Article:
Intergenerational Trauma Part 1 of 3

September 02, 2022 Dr. Keoshia Worthy Season 1 Episode 2
Intergenerational Trauma Part 1 of 3
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Intergenerational Trauma Part 1 of 3
Sep 02, 2022 Season 1 Episode 2
Dr. Keoshia Worthy

Dr. Worthy uses storytelling to define, explore, and normalize intergenerational trauma. She discusses what it looks like, and how it affects the nuclear family system (including couple hood, parenting, and developmental needs for children), and offers strategies to heal from unresolved pain within the family system. This is a three-part series and each part will follow the Sturgis family, a fictional family that was created for educational purposes, it is not based on actual events.

Show Notes Transcript Chapter Markers

Dr. Worthy uses storytelling to define, explore, and normalize intergenerational trauma. She discusses what it looks like, and how it affects the nuclear family system (including couple hood, parenting, and developmental needs for children), and offers strategies to heal from unresolved pain within the family system. This is a three-part series and each part will follow the Sturgis family, a fictional family that was created for educational purposes, it is not based on actual events.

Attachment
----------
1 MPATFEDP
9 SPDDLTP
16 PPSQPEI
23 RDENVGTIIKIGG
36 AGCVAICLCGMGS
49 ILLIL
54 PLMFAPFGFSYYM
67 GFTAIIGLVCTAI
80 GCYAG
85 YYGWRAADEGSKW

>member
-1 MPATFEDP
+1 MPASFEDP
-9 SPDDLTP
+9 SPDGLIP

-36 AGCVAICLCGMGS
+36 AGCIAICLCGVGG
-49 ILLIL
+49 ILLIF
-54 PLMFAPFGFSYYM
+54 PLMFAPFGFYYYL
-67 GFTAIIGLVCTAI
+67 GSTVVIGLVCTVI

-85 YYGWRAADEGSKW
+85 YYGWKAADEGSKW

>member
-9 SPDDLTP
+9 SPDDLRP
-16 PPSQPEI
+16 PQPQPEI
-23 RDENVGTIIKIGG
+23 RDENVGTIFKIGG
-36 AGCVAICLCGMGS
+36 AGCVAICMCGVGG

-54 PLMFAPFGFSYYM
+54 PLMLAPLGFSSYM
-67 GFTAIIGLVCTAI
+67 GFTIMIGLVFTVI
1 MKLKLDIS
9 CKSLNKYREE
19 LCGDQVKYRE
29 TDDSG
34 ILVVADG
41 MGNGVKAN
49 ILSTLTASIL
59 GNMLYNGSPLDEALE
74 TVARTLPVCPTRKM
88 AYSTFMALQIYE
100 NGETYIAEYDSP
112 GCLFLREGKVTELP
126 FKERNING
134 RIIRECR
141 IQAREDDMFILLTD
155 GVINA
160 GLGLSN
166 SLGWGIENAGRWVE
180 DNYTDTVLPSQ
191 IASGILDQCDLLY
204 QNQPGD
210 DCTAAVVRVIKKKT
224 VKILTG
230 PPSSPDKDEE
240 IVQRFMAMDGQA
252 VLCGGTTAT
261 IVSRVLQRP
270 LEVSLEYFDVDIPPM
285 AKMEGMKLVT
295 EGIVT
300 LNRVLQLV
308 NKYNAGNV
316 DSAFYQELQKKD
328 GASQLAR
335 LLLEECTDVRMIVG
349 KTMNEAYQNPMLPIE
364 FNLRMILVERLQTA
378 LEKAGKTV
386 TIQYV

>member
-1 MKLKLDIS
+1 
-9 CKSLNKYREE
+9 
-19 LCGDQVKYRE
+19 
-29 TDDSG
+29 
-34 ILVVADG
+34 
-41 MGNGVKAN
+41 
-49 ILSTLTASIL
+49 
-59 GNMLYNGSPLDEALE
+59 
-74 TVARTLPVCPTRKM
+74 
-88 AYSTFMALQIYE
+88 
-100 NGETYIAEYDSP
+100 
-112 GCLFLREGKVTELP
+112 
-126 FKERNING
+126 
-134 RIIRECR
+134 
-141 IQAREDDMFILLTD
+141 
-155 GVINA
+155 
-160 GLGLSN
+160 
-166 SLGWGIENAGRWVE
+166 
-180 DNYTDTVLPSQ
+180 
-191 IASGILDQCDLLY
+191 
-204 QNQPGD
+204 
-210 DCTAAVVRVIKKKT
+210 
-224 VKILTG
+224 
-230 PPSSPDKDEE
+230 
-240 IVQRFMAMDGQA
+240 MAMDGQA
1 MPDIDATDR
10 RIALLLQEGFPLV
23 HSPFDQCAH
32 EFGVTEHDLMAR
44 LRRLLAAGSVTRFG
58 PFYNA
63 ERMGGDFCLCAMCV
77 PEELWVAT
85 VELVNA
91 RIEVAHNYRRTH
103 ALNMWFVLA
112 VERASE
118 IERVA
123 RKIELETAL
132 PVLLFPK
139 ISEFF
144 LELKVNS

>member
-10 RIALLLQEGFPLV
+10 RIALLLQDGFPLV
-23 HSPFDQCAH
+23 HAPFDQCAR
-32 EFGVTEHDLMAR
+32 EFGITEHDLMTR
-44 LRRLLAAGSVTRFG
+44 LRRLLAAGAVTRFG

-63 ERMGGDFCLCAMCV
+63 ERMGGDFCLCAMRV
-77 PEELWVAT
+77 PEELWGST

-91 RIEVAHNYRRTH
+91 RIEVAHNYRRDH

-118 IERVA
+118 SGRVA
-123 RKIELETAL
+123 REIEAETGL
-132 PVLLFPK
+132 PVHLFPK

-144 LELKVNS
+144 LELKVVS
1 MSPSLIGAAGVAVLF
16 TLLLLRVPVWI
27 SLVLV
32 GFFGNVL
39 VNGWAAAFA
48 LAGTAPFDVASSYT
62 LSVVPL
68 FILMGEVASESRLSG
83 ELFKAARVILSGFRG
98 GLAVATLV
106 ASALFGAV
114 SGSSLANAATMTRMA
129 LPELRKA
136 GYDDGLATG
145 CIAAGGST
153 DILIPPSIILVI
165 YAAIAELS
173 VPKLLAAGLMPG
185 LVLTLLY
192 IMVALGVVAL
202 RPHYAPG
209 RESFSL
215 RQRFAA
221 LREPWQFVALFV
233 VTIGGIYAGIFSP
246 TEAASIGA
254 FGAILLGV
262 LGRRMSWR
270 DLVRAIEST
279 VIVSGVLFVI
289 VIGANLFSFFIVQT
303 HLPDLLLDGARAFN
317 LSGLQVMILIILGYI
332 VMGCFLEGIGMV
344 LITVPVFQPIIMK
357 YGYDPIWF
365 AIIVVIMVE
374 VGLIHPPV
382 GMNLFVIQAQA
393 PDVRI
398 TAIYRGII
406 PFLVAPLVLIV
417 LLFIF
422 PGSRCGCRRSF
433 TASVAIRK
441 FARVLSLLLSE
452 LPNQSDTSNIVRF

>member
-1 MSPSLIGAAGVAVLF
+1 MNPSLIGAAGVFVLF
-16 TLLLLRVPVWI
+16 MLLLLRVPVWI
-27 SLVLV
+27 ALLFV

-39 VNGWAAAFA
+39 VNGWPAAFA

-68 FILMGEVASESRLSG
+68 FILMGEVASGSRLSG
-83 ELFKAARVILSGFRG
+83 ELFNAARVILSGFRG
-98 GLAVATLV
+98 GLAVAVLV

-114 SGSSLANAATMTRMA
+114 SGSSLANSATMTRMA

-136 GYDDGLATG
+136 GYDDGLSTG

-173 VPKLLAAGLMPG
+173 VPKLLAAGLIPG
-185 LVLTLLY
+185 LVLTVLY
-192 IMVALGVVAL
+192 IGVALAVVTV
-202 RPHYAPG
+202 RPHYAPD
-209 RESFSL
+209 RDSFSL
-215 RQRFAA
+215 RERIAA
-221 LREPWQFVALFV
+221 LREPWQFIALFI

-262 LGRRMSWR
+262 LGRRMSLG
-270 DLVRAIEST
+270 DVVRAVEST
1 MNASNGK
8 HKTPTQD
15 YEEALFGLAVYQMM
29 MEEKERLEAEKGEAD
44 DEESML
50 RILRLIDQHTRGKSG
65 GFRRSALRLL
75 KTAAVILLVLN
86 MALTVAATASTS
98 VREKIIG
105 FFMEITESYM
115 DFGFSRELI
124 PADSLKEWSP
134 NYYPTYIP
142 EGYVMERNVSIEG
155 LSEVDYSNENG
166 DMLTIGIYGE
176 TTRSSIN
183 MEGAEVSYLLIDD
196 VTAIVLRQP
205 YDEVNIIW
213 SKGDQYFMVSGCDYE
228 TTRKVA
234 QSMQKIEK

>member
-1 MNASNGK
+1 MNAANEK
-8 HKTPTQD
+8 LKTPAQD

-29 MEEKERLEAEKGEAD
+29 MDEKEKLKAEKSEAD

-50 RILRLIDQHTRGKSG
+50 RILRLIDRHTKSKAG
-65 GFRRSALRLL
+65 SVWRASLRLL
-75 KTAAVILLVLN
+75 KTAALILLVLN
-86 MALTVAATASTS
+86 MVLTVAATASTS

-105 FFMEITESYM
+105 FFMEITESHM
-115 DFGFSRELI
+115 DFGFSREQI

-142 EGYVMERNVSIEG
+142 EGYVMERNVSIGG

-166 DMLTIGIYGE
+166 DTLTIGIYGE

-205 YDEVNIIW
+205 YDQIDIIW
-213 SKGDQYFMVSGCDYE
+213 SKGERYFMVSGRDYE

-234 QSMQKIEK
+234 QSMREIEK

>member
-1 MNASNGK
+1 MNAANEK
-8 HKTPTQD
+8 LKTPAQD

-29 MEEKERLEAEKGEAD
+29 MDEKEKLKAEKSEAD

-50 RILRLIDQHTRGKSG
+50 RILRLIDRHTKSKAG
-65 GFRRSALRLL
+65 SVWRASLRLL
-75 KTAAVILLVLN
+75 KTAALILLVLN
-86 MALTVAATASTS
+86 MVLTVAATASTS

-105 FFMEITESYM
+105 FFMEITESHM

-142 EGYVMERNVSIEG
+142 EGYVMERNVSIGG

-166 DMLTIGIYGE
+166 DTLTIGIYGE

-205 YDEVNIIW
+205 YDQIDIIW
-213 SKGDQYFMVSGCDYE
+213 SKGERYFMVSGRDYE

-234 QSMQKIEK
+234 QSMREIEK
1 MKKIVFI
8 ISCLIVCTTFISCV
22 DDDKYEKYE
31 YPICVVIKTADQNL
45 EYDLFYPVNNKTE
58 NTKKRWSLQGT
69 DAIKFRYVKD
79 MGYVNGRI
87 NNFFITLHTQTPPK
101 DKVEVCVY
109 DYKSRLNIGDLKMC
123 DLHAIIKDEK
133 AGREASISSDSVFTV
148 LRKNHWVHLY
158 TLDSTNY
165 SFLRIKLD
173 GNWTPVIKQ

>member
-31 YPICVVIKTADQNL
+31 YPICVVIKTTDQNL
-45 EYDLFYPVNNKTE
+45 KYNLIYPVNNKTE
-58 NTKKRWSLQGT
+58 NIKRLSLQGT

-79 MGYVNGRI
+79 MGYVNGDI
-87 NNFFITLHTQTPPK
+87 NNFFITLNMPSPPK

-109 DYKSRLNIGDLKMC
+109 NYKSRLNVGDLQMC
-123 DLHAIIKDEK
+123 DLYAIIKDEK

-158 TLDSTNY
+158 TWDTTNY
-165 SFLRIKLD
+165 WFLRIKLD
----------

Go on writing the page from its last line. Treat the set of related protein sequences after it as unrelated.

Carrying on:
Transcript for Episode 2

Generational Trauma Part 1 of 3


(Linda A. 0:03)

 WorthyTherapy explores the intersection of mental health and identity in the Black, Queer, and athletic communities. Dr. Keoshia Worthy, a Licensed Psychologist, uses her humaneness to relate to the listeners by targeting an audience she identifies with. And she answers the question, “How do I know if and when therapy is needed?” 


Description of Episode


(Dr. Keoshia Worthy 0:23) 

Hi and welcome to WorthyTherapy, I am your host, Dr. Keoshia Worthy. In today’s episode, I will use storytelling to explore intergenerational trauma.  This is a three-part series, and this episode will focus on how intergenerational trauma affects the nuclear family system. The story is about three generations of the Sturgis family, a fictional family I created for educational purposes only; it is not based on actual events.